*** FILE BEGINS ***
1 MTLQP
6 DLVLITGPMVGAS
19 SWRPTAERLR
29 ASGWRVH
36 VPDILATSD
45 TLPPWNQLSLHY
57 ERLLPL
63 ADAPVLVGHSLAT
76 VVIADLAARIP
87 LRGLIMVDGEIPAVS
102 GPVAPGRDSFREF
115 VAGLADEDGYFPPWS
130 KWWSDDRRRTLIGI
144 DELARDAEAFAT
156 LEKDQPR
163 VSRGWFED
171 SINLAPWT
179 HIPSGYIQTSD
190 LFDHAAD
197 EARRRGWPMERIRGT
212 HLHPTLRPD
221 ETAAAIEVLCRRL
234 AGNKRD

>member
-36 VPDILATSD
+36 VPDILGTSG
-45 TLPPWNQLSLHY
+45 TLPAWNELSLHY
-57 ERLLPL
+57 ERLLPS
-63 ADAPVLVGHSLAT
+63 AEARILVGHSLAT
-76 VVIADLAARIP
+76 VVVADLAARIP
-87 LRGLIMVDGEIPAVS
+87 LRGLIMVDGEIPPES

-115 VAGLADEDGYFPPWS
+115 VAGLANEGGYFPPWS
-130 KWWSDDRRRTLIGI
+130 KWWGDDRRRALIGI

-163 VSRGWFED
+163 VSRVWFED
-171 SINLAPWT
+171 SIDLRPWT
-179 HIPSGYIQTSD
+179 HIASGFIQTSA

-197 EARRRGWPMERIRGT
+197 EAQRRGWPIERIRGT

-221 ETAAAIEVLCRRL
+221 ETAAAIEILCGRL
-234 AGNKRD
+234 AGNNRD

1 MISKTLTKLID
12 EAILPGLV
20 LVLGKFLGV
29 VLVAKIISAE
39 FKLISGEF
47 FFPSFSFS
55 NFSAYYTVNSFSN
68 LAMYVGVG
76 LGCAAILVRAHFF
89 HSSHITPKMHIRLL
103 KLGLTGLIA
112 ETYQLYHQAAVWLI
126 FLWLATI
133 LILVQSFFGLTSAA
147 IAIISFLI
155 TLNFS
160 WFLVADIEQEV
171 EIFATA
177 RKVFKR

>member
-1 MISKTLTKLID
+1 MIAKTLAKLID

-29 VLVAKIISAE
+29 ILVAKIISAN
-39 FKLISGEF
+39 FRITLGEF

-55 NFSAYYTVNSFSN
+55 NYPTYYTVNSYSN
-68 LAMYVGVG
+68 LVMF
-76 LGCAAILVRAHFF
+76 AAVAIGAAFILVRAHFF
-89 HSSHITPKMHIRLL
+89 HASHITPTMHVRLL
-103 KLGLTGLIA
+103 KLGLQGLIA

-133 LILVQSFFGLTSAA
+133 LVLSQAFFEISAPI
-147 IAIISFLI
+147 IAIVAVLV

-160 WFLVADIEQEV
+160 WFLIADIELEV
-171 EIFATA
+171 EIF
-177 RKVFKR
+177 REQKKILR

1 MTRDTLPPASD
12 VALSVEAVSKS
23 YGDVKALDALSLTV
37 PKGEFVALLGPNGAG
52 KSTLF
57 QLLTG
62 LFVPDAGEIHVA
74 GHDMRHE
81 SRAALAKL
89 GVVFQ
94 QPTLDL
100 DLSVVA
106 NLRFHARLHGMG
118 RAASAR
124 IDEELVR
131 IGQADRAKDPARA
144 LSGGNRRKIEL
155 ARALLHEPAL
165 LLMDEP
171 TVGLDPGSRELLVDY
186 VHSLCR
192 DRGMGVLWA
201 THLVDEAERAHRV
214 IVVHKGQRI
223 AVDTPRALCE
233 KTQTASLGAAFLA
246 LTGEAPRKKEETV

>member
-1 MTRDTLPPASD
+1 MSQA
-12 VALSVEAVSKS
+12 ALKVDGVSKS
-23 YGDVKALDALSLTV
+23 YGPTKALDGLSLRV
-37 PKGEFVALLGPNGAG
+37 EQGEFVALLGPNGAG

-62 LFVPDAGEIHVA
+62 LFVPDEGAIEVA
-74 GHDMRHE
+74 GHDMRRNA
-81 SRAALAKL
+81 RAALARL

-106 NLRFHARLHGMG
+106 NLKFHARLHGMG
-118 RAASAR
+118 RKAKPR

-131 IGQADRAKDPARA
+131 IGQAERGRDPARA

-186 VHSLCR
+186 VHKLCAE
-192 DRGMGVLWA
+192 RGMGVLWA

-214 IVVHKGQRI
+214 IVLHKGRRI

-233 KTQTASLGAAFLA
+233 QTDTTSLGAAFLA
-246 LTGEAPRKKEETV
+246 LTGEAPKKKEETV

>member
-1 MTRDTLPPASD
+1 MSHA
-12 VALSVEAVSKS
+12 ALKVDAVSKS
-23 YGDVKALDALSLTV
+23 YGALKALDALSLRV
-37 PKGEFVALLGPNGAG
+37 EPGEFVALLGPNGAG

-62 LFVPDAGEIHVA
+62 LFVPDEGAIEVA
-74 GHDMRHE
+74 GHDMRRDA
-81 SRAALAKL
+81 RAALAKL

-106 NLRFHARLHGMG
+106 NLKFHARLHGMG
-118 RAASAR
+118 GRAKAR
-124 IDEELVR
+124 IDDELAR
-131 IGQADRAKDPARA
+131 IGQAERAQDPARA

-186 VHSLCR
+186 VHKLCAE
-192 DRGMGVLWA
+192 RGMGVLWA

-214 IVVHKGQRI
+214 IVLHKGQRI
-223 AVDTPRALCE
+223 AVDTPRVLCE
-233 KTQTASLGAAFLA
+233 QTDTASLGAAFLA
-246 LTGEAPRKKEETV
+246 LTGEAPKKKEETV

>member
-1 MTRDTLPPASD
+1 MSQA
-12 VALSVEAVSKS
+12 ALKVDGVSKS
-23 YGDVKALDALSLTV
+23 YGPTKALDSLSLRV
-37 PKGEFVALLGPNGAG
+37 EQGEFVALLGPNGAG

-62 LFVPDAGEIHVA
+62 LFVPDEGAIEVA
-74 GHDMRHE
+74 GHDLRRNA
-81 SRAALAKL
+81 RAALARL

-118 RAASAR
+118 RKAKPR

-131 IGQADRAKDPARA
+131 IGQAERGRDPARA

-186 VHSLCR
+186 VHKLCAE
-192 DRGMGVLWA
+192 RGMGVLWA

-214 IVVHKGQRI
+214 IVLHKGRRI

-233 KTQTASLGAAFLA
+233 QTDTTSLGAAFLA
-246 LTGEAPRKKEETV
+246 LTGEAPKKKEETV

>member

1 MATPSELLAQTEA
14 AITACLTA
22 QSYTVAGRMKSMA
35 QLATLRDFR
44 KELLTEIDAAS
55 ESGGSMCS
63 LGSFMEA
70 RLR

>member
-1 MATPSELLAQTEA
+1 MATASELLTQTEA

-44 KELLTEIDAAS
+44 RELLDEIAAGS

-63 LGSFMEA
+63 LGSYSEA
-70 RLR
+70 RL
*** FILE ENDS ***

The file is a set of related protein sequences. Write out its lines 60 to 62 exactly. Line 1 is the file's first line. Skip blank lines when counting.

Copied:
68 LAMYVGVG
76 LGCAAILVRAHFF
89 HSSHITPKMHIRLL